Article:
Likewise, the Sumida Hokusai Museum also invites a process of discovery.The four-story museum occupies one end of a public park. Its visually striking façade consists of a monolithic aluminum skin with no conventional windows. Instead, the façade's apertures assume the form of large triangular voids in the shiny metal form. These, in turn, consist of glazed curtain walls, some facets of which extruded metal mesh protects and reduces their glare. The panoramic aluminum cladding imparts a bright, diffused reflection of its surroundings in a soft blur. This surface conjures certain references to paper—the “canvas” of printmaking—both as a neutral field intended to capture color and light and as an ultra-thin shroud with crisp folds akin to origami. This analogy is reinforced by the traditional Japanese notion of paper not as an empty surface, but as a medium full of expressive potential.
From the outside, the structure appears to be an outsized, iconic monument with no apparent signs of entry. Once inside, the intersecting corridors at ground level encourage exploration. Upon even closer review, the mesh-clad facets only reveal their light-transmitting qualities when visitors see them from within. In these ways, the building cannot be fully appreciated until it is perceived from multiple vantage points.
This process of discovery includes dynamic qualities that animate the exhibited art. Hokusai was intrigued by the notion of capturing kinetic elements of the natural world, such as water, in static prints. The museum's recent exhibition “Phantasmagoric! Hokusai’s Water Wonderland” chronicled the artist’s lifelong endeavor to portray this fluid element. According to the exhibition catalog, “Glistening, wriggling, raising waves, as though a living thing: [sic] meet water as Hokusai depicted it to experience a water wonderland—while being astounded by Hokusai’s distinctively unconventional compositions.” The building itself embodies aspects of dynamism and fluidity, albeit in an abstract way. The angled, glazed walls of the corridors that bisect the first level generate a kaleidoscopic effect that imparts a mild sense of disorientation due to the ever-shifting layers of reflected planes. In the permanent gallery, the museum floor is illuminated by moving lights that flare along a line of wood planks like fireflies—a literal, if ethereal, form of movement.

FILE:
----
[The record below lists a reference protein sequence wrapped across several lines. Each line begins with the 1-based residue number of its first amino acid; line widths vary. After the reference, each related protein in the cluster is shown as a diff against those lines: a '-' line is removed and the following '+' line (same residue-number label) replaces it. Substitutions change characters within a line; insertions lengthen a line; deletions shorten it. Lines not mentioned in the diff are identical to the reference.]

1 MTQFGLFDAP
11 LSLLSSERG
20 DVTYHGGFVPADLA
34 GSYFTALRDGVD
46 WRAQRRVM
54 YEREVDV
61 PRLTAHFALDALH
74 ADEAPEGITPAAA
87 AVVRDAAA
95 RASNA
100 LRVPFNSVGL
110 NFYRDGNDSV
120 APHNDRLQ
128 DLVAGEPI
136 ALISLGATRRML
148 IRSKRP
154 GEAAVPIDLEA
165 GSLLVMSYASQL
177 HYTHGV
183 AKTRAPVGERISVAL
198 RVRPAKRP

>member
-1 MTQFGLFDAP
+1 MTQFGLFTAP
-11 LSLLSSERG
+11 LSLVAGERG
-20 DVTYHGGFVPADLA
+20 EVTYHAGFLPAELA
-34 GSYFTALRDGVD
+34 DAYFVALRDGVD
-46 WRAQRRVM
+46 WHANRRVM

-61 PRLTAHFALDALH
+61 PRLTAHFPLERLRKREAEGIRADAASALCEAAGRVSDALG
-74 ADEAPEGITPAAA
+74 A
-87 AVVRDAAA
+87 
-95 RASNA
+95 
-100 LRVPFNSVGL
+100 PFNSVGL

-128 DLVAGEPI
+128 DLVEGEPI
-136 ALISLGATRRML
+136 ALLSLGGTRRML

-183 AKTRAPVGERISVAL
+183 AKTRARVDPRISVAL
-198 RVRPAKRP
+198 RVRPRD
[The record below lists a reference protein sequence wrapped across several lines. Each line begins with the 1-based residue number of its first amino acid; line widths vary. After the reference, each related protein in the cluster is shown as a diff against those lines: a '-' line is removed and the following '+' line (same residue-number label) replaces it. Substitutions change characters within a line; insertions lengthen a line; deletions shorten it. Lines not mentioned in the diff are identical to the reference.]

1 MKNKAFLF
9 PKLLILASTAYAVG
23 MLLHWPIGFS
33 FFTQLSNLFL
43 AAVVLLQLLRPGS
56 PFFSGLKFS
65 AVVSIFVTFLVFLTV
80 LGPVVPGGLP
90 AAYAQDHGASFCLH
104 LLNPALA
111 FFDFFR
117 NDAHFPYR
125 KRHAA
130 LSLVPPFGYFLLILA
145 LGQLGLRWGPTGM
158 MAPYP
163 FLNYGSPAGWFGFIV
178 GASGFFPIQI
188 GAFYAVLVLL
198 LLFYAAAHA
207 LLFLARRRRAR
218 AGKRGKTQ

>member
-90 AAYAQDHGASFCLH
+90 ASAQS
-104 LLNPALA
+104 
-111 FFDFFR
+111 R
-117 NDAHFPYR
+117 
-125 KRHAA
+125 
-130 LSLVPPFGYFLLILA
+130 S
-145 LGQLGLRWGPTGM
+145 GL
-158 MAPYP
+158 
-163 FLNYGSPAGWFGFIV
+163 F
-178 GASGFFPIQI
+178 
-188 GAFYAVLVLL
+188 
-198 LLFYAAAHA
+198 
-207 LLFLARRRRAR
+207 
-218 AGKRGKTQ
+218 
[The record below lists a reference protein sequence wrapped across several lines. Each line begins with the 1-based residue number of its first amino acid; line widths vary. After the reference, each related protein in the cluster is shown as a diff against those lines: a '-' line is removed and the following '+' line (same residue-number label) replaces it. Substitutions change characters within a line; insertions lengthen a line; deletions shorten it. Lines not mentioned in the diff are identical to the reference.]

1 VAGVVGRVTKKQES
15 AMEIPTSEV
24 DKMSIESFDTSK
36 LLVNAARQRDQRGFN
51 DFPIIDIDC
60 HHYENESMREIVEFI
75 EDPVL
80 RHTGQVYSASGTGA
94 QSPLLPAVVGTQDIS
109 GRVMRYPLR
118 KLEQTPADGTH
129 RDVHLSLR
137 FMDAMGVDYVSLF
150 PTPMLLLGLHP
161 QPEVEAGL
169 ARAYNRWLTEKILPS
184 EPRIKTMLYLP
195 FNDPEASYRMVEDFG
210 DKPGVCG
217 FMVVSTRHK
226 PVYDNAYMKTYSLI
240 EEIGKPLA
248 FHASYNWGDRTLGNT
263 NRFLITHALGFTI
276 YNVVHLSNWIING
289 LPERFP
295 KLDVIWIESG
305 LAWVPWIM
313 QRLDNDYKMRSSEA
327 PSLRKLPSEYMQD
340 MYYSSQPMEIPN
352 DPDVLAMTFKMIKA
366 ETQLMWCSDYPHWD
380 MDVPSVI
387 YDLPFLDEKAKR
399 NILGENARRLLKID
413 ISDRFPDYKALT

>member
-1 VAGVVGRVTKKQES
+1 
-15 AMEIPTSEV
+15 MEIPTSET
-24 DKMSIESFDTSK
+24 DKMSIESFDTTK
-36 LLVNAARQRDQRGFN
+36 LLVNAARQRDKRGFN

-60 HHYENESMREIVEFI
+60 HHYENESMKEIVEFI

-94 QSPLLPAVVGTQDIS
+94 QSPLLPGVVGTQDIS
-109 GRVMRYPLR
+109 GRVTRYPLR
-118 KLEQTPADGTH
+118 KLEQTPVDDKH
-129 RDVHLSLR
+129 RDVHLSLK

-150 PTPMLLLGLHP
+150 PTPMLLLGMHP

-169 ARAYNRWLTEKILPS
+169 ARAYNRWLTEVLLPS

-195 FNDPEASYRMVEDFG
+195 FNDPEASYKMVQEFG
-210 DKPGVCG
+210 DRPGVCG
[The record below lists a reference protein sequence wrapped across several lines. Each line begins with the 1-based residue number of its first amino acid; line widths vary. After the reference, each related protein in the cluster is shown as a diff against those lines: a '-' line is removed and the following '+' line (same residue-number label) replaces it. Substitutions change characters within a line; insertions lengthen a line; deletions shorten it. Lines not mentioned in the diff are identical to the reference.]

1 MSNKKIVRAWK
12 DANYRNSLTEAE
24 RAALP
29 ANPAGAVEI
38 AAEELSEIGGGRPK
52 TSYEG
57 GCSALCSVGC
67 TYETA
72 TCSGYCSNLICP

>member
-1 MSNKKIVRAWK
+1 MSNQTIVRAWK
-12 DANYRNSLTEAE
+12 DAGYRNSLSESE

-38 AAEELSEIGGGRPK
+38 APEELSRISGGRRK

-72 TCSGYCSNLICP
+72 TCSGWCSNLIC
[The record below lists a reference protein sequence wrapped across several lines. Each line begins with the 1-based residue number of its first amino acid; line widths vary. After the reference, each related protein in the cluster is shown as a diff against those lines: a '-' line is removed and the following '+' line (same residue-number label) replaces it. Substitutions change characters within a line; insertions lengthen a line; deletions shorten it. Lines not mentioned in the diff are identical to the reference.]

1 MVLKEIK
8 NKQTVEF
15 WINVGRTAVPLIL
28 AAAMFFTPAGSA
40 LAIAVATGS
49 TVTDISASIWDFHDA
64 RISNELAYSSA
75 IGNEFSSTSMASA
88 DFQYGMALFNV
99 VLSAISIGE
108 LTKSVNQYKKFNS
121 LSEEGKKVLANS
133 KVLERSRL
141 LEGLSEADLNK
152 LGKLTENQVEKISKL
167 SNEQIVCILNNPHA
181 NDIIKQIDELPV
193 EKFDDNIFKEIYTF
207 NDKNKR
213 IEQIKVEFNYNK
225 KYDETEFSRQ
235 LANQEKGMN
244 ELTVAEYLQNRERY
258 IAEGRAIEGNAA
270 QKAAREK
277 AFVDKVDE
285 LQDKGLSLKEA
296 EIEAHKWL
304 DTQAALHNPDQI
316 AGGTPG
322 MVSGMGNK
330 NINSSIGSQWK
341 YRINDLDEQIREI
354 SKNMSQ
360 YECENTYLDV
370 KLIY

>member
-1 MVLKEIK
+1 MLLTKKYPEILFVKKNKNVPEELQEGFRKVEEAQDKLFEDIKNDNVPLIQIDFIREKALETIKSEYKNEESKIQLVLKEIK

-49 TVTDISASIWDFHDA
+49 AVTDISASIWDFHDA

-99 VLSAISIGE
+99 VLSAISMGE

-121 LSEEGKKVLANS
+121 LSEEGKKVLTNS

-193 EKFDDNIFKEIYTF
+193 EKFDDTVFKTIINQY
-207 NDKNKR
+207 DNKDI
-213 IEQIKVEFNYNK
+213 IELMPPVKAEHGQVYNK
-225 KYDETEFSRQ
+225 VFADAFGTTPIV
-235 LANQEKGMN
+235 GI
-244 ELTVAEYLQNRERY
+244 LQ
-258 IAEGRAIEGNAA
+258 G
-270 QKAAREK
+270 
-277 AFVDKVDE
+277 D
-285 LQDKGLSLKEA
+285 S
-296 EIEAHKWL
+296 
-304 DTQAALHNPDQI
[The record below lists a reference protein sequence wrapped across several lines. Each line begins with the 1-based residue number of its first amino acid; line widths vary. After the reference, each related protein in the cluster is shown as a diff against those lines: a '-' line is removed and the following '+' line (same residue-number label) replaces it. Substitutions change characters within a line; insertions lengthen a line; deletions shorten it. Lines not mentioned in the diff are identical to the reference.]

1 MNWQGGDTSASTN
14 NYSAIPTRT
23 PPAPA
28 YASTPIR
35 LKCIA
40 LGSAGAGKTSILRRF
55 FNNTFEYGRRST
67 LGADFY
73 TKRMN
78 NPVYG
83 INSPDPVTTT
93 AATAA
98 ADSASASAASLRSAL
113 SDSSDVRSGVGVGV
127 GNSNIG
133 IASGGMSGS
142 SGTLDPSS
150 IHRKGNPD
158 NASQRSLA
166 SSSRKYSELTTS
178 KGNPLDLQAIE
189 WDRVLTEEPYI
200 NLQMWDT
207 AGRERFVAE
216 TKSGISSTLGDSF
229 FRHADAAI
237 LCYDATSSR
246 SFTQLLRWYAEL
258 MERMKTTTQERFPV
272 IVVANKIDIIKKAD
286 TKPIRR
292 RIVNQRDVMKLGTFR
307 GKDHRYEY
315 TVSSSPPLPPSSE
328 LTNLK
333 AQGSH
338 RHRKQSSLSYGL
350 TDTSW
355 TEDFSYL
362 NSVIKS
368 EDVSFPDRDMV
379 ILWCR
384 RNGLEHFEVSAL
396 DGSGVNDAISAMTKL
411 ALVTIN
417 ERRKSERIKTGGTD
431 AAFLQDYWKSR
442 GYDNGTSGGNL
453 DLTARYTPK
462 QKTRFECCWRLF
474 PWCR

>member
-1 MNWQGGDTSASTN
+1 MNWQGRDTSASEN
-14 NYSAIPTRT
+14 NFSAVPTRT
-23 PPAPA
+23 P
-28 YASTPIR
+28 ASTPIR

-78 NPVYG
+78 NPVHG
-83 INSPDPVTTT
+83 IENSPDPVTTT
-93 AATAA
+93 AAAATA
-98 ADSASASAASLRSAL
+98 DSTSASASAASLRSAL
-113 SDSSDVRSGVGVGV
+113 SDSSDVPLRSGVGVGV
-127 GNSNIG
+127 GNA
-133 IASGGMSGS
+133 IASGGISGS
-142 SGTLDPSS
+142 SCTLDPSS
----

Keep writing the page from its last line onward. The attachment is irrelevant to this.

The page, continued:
These connections between Hokusai’s work and Sejima’s design are my interpretations, and not necessarily the intentions of the architect. However, successful buildings are ones that welcome myriad readings, including unplanned ones. Sejima’s work embodies an enigmatic quality that has long encouraged speculation—particularly regarding the connections between representation and construction.
For example, the architect’s early projects fascinated Ito for what he interpreted as an embodiment of the fast-paced, media-infused contemporary city. Yet Italian architect Pierluigi Nicolin has argued that Sejima's work reinforces a kind of deceleration, symbolizing a transition from “a sociological, or mimetic, phase, related to the world of information processing, to a scientific, philosophical or mystical phase.” The inscrutable qualities that invite multiple, imaginative interpretations—coupled with the thoughtful and thorough fulfillment of the design brief—are what make Sejima’s architecture so masterful.